I had a pair of pink vinyl trainers, once. A university student during an amazing era of dance music and clubbing, I really wanted to be a part of it. I didn't always like the music. The drugs made me messy and panicky after a bit. But it was happening, my peers were part of it, I embraced it.
So I bought this pair of pink trainers. From Oxford Street in London. I think they were limited edition, imported from the USA. They were amazing. But you know what?
They didn't fit.
Obviously that works as a metaphor, as culturally they weren't the right fit for me, like staying up late or loudly socialising (I could have been a part of the choir, the Chapel, I realise now, but that wasn't a right fit at the time either.)
But I mean, they didn't physically fit.
I wanted to have this pair of pink vinyl Converse trainers so badly; they symbolised the times for me. With my cute little plaits, original Adidas tracksuit top and flared Top Shop jeans I like to think I looked on trend. (This reminds me that I wore my Dad's big black fluffy 70's coat at this time, too. Oh I looked the bomb with a cigarette in my mouth. Or not. ) In the college bar and at parties, I looked the part. Or thought I did. And I so wanted these fancy trainers, that squeaked when I walked, that I spent a lot of money on them - even though they didn't come in my size!
They were always a little too big. So, if we're talking in metaphors here, it was the opposite of being too big for my boots. My shoes were too big for me. But it was a time of style over substance. Marlboro Lights. Tarantino films. Trainspotting. Good times. I found a lot that was good, and real, to hang on to. But I was always a little out of sync. Physically and metaphorically.
Twenty years on, I really feel for the young adult I was starting to become during those times. The things I thought I had to do, be, and of course wear, to enjoy myself. As someone who has never tried to lose weight by dieting, perhaps it's the equivalent of trying to lose a dress size; to fit the way you look to the way you think looks best to the world around you.
Now I'm forty, I've reclaimed a style of my own that's evolved over the last decade - I love what I wear, and it works for me. I don't even worry about being out of sync with the stylistic and cultural zeitgeist, because I'm past that. But it's funny, as yet another person today asked how I cope with having four children - my shoes are still out of step. I'm largely surrounded by families with two children or less. I think perhaps it shouldn't make a difference, but realistically, it does.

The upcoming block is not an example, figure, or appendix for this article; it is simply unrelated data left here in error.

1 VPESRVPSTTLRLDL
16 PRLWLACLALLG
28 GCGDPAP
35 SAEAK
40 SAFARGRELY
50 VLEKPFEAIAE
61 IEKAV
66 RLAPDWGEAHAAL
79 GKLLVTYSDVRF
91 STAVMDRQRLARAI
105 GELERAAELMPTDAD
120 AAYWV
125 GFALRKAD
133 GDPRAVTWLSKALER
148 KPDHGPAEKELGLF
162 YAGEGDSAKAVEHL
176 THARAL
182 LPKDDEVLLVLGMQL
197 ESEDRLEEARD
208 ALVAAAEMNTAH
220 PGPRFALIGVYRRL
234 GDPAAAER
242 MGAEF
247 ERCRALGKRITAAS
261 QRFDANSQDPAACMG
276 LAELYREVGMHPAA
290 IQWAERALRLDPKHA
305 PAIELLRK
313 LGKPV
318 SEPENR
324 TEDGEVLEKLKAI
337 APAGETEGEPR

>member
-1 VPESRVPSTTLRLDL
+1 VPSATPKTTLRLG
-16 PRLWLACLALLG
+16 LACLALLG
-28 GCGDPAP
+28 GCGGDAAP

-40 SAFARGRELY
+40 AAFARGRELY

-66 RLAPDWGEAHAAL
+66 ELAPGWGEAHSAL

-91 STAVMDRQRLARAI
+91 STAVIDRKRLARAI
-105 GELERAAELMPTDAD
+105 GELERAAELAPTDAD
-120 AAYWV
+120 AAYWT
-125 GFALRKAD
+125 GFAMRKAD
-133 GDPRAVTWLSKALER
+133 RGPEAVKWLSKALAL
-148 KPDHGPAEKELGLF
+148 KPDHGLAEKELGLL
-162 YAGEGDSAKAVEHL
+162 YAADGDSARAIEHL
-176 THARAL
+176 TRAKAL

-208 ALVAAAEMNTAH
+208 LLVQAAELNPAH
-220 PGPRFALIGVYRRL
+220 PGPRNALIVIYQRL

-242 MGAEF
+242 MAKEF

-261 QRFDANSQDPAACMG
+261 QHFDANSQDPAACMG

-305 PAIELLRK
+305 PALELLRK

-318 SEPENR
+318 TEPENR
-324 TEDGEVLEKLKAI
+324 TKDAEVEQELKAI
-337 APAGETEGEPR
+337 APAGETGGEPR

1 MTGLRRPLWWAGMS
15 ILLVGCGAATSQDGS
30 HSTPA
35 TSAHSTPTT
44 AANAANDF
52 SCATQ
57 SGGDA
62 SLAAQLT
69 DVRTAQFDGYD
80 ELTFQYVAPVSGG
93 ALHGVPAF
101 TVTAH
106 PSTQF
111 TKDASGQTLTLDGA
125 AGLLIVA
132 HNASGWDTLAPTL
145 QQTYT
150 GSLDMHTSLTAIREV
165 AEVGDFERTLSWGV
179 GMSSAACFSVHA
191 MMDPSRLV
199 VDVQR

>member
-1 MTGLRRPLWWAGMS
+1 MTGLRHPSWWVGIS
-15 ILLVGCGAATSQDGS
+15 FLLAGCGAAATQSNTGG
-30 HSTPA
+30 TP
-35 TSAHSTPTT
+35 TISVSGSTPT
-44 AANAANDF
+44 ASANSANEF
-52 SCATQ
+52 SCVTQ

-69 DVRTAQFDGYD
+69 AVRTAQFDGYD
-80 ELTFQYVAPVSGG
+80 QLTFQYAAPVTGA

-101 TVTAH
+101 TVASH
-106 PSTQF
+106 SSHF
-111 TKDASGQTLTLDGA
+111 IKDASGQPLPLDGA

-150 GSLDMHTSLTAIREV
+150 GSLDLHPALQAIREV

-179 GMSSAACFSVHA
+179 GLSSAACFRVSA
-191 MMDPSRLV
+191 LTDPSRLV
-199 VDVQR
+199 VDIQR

Not just practically, but that I made a conscious decision to have a 'larger' family - that I use and have used a fertility awareness method to both become and avoid becoming pregnant, because that is my moral, ethical and religious outlook. It's unusual amongst my peers, the people I was educated with, and the parents I know from the playground. And interestingly, it's out of step with the people with whom I worship. Although I feel that the Anglican setting I belong to is quite catholic, it's definitely not Catholic with a capital C. The only time I have seen another family of four in church is when I went to an ecumenical service at the Roman Catholic Church in our town.
I've stopped taking all of the children at once to our church because I find it too difficult to manage, rather than the fact that we stick out like a sore thumb - but at Christmas and Easter and other times we go as a whole family, we do! I don't think we are a talking point in particularly, and I would like to be a positive role model for having more than the average number of children; although, I probably do so badly trying to manage them that would never happen! But this doesn't cause me worry or concern; I just feel slightly out of kilter.
On the radio yesterday, however, I heard a debate about China's changing its policy to 'allow' couples to have more than one child, and I could literally feel my world grinding to a halt and my stomach start to churn. One of the participants was demanding that all people need is educating to see that having one or two children is enough, and the world would be a better place. A lot of economic, ethical and even moral arguments for population control were wheeled out and those who supported the Chinese government's position literally refused to see anyone else's point of view. I literally cannot comprehend this blinkered attitude. I understand all the rational arguments for limiting population size, and don't seek to dismiss them or nullify them. It's just that actually, humanly and spiritually, I feel that they not only destroy personal autonomy and choice (however 'selfish' these choices may be or are perceived to be), but equate to a political power assuming that they are greater than a natural one. I personally see the way the universe works in a spiritual way, but even if one doesn't - having another human being in control of your fertility doesn't sit right with me.
(My brother-in-law, his wife and children currently live and work in China. Our family might go and visit them in 2017. I suspect it may feel a little like wearing the wrong pair of shoes.)
I wonder what ever happened to that pair of pink trainers. And the girl that wore them. I don't mourn for them, though; I celebrate the opportunities they had. But I am thankful for the person that I have been allowed to become; the family I been allowed to have; and the constant process of personal change I am encouraged to undergo, as a person, as a political subject, and as a child of God.